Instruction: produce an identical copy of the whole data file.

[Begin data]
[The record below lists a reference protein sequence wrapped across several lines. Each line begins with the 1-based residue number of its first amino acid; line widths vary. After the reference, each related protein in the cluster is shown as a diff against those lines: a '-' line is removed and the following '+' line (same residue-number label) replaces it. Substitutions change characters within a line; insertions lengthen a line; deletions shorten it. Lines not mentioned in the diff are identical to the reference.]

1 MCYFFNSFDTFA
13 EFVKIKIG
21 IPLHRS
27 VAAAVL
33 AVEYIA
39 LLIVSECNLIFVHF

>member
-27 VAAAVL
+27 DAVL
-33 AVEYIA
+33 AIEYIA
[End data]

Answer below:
[The record below lists a reference protein sequence wrapped across several lines. Each line begins with the 1-based residue number of its first amino acid; line widths vary. After the reference, each related protein in the cluster is shown as a diff against those lines: a '-' line is removed and the following '+' line (same residue-number label) replaces it. Substitutions change characters within a line; insertions lengthen a line; deletions shorten it. Lines not mentioned in the diff are identical to the reference.]

1 MCYFFNSFDTFA
13 EFVKIKIG
21 IPLHRS
27 VAAAVL
33 AVEYIA
39 LLIVSECNLIFVHF

>member
-27 VAAAVL
+27 DAVL
-33 AVEYIA
+33 AIEYIA